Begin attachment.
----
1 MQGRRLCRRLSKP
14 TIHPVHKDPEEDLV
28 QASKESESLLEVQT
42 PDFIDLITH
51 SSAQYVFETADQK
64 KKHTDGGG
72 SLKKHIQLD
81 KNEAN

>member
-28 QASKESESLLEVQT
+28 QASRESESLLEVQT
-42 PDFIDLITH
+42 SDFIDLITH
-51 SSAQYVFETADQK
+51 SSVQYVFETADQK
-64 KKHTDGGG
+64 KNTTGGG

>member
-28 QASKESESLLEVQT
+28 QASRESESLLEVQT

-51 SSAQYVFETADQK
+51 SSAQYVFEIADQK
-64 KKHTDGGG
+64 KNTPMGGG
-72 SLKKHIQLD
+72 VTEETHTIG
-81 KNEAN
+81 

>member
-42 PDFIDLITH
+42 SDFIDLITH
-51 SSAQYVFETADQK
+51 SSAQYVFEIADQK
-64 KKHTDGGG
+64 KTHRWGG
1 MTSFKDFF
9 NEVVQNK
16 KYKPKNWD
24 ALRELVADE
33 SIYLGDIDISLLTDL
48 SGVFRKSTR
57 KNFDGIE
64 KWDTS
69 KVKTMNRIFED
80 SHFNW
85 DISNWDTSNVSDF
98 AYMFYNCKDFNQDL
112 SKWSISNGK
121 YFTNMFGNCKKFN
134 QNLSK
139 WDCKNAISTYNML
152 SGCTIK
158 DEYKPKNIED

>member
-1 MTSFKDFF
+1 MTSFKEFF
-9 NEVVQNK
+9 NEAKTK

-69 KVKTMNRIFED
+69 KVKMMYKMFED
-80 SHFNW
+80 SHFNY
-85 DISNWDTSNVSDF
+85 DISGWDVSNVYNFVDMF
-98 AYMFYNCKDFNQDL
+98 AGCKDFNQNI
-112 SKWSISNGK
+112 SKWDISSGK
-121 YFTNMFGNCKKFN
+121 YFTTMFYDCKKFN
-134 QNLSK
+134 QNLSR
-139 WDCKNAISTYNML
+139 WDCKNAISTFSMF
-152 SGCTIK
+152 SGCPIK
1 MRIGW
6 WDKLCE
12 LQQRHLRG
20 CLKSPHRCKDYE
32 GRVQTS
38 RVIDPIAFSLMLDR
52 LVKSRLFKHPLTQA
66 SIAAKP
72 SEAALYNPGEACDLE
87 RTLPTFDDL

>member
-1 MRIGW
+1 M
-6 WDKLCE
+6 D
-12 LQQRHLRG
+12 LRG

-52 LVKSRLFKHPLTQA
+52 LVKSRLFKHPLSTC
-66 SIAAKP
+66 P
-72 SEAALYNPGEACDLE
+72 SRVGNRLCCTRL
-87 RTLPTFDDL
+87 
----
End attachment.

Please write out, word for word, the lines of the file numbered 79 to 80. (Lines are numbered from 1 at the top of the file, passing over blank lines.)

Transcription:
12 LQQRHLRG
20 CLKSPHRCKDYE